Our production scheduling software helps a make-to-order company, a job shop, or a high-mix low-volume manufacturer to faster schedule their jobs, use their resources more efficiently, and to plan more accurately respectively to deliver on time. These companies unite a lot of typical problems that do not exist in serial manufacturers. Hence I decided to start a series of blog posts, that will highlight some typical scheduling challenges and demonstrate how they can be solved quickly and easily with just plan it.
This first blog post is about adding urgent jobs to the production schedule.
Do you know this situation? A customer calls and asks you to manufacture a special product for him, e.g. a customized filter system, at a short notice. Now your challenge is to squeeze this job into your current production schedule without violating the due dates of the existing jobs.
Rough check of the workload of the resources involved
The typical process is that sales first check the department that is going to be the primary area where the work is going to be done. Back to our sample above, the job has CNC requirements, so the milling department is likely the area where most part of the work will be done. The customer asks for a short-term delivery date. Now sales need to check if production is quite busy during this period. So he talks to the production manager, responsible for the production schedule if milling will be able to work on the new, urgent job and deliver it on time.
If milling is very busy, the Tetris game starts. What are the consequences of shifting the already planned jobs? What effect does the postponement of one job have on the others and will they now no longer be completed on time?
Basic production scheduling functions
These are the "working tools" in just plan it to add a new job to the schedule:
#1 A planning board, with a list of jobs and their sequence number in a table at the right side of the Gantt chart and the jobs along the timeline gives you an overview of all jobs.
#2 You can switch from the order view to a resource view to see the job tasks and the resource allocations.
#3 In the resource view you hence see how busy the department is, where the work is going to be done.
#4 You add the new, urgent job to the list of existing jobs including numbers of parts and due date, by using templates.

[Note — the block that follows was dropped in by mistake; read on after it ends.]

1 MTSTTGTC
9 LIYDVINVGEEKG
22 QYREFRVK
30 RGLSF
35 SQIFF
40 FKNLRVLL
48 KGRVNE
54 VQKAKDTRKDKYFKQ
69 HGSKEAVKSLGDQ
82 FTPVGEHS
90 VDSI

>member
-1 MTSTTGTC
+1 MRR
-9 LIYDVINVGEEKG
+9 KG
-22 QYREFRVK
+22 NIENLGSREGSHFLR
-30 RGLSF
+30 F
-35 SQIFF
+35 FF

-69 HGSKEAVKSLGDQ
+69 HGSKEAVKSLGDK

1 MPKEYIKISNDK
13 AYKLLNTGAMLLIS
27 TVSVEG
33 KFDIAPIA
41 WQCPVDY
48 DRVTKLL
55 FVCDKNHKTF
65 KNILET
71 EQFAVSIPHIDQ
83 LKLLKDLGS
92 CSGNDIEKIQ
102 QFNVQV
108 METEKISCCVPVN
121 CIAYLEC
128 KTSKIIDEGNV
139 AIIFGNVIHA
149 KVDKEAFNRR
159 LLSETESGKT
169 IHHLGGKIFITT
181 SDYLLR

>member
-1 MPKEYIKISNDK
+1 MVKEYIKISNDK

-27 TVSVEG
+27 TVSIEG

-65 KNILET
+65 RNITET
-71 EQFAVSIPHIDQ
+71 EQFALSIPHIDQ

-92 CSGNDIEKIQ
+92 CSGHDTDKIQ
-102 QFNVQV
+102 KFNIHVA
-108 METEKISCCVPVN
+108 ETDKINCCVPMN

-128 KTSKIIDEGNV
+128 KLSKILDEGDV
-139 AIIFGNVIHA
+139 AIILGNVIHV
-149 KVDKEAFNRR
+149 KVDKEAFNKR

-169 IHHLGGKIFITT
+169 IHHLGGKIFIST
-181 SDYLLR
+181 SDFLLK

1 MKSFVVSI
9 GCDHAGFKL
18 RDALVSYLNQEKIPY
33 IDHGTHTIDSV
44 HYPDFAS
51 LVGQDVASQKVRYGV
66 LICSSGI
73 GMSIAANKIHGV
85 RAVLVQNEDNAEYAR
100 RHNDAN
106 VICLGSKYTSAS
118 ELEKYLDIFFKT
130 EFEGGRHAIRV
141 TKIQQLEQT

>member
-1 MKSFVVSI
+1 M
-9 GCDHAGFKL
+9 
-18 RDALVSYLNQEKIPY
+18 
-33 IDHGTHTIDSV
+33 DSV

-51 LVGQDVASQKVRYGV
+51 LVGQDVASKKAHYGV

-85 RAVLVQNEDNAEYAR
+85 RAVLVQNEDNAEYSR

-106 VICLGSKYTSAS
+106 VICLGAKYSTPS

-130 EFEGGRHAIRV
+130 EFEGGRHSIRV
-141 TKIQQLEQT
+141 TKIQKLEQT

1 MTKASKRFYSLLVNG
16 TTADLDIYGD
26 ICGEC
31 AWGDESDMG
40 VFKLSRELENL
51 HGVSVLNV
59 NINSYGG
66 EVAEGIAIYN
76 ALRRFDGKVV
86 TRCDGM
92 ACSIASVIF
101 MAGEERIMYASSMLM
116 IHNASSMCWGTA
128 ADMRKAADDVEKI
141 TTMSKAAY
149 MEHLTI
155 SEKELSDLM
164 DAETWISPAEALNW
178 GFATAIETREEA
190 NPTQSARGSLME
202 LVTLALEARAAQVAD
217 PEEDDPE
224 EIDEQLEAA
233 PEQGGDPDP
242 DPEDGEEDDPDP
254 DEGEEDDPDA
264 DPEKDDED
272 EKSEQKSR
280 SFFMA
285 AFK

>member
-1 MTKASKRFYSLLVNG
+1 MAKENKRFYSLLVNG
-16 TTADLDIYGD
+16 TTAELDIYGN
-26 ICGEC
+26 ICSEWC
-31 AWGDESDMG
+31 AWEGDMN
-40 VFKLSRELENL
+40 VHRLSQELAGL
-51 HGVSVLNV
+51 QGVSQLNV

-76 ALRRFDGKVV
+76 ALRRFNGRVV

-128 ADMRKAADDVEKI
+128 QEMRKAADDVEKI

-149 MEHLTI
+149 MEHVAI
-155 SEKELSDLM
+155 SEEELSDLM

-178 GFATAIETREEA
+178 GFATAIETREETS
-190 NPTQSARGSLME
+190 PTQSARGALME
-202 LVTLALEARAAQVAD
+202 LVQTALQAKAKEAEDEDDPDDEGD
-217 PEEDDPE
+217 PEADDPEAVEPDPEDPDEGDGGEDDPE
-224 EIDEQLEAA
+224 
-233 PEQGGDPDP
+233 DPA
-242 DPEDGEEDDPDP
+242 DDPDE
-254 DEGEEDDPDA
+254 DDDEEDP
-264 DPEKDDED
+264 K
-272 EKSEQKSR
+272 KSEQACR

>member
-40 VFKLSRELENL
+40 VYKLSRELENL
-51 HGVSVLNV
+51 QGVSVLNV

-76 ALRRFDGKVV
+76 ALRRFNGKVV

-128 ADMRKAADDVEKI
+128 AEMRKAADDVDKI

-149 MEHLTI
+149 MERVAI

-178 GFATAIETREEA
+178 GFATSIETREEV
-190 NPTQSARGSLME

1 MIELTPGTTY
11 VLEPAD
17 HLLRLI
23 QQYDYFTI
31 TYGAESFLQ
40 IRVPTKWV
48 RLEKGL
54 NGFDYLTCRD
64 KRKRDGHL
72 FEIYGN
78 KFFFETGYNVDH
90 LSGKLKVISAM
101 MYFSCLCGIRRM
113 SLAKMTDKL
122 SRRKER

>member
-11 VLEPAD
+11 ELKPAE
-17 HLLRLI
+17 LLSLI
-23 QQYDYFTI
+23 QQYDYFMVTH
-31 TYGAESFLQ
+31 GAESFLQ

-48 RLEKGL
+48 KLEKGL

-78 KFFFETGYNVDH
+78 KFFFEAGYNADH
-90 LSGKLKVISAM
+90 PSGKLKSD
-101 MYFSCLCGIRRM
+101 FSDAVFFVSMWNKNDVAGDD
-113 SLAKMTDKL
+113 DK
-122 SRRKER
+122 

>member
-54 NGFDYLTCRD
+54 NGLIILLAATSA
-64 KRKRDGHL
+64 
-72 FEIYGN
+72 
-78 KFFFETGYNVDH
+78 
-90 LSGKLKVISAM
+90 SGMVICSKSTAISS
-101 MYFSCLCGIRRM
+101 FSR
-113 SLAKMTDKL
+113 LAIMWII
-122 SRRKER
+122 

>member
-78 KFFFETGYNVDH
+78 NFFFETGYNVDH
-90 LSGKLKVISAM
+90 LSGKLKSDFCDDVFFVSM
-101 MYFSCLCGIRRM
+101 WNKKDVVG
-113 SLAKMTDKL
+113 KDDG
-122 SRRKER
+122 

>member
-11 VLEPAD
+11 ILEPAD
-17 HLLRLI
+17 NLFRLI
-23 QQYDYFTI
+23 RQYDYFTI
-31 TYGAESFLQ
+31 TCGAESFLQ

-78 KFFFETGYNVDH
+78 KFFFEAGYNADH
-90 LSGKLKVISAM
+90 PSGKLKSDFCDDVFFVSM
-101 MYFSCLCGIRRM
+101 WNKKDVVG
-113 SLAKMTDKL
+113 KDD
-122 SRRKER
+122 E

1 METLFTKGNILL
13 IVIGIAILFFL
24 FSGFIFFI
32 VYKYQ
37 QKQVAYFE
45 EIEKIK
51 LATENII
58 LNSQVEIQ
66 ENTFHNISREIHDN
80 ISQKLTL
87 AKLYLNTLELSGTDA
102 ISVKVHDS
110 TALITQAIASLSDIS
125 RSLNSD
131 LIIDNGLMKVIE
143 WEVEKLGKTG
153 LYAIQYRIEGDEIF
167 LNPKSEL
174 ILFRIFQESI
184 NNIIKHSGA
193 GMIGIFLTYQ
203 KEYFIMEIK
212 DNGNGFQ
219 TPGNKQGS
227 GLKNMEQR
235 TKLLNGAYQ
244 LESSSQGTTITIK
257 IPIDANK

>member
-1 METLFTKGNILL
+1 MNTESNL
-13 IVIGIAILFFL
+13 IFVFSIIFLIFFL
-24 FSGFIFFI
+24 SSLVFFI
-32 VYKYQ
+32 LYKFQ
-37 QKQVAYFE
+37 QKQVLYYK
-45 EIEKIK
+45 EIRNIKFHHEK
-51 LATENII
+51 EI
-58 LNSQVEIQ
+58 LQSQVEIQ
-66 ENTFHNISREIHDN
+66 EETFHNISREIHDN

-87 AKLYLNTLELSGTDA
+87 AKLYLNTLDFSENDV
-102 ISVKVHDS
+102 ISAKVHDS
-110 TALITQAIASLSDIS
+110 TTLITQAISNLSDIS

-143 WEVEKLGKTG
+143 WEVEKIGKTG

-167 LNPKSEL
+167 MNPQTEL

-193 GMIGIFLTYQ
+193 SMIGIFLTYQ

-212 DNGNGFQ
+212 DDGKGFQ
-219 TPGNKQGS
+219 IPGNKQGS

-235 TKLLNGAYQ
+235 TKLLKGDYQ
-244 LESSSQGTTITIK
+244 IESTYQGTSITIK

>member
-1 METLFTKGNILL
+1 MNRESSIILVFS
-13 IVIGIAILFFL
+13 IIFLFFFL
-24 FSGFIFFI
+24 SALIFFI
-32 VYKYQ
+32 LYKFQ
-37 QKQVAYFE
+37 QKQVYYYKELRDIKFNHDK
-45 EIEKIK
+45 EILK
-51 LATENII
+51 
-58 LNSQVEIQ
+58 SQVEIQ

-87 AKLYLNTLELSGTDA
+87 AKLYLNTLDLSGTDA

Squeeze in an urgent job with just plan it
Now back to our sample. The customer needs the products on May 17. On the planning board, you see that the CNC machines are busy at this time. Let's see what steps to take to squeeze in the urgent job in your existing production schedule:
You create a new job by using a template, with routings, quantity, due date etc.
The new job will be added at the end of the list of existing jobs, meaning with the lowest priority. Visual aids, like red diamonds for a due date not met, indicate, that the job cannot be delivered on time.
Now here the automatic scheduling functionality of just plan it comes into play: jpi provides you with the critical sequence number, this means the position in the list where the delivery of the job will be on time. In this sample, the planner can move the job from position 43 to position 18 in the list.
At the same time jpi scheduled everything that is associated or any other jobs that were part of that process. Plus, the system also shows if the repositioning of the job affects the due date of any other job in the job list.
Let's check the resource allocation: jobs with now lower priority have made way for the urgent job, allowing machine 334 to take over the CNC task on March 11.
There are also other parameters that jpi checks while rescheduling, e.g. if the rescheduling has a negative or positive impact on the throughput or revenues.
Want to see how to squeeze in the urgent job in the production schedule live, here you are: Dave, our production scheduling specialist, did a short recording of such a typical production scheduling use case.
Check this out:
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